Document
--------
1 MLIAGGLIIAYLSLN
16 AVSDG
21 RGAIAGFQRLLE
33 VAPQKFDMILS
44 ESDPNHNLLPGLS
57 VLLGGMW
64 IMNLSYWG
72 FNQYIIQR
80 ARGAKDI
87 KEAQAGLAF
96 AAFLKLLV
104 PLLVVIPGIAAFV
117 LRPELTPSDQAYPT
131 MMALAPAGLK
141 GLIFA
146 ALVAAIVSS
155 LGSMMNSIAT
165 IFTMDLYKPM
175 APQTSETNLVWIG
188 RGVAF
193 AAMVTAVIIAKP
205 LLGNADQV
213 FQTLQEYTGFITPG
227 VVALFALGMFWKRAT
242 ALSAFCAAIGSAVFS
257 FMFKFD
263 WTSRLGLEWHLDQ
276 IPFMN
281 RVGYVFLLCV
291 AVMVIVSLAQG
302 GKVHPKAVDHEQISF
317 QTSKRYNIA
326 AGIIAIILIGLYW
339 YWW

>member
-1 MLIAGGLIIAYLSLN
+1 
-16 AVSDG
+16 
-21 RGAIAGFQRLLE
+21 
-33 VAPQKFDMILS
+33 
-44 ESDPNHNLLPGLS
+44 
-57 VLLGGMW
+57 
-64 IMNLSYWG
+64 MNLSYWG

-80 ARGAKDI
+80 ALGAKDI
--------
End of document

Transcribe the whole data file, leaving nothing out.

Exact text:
1 MLIAGGLIIAYLSLN
16 AVSDG
21 RGAIAGFQRLLE
33 VAPQKFDMILS
44 ESDPNHNLLPGLS
57 VLLGGMW
64 IMNLSYWG
72 FNQYIIQR
80 ARGAKDI
87 KEAQAGLAF
96 AAFLKLLV
104 PLLVVIPGIAAFV
117 LRPELTPSDQAYPT
131 MMALAPAGLK
141 GLIFA
146 ALVAAIVSS
155 LGSMMNSIAT
165 IFTMDLYKPM
175 APQTSETNLVWIG
188 RGVAF
193 AAMVTAVIIAKP
205 LLGNADQV
213 FQTLQEYTGFITPG
227 VVALFALGMFWKRAT
242 ALSAFCAAIGSAVFS
257 FMFKFD
263 WTSRLGLEWHLDQ
276 IPFMN
281 RVGYVFLLCV
291 AVMVIVSLAQG
302 GKVHPKAVDHEQISF
317 QTSKRYNIA
326 AGIIAIILIGLYW
339 YWW

>member
-1 MLIAGGLIIAYLSLN
+1 
-16 AVSDG
+16 
-21 RGAIAGFQRLLE
+21 
-33 VAPQKFDMILS
+33 
-44 ESDPNHNLLPGLS
+44 
-57 VLLGGMW
+57 
-64 IMNLSYWG
+64 MNLSYWG

-80 ARGAKDI
+80 ALGAKDI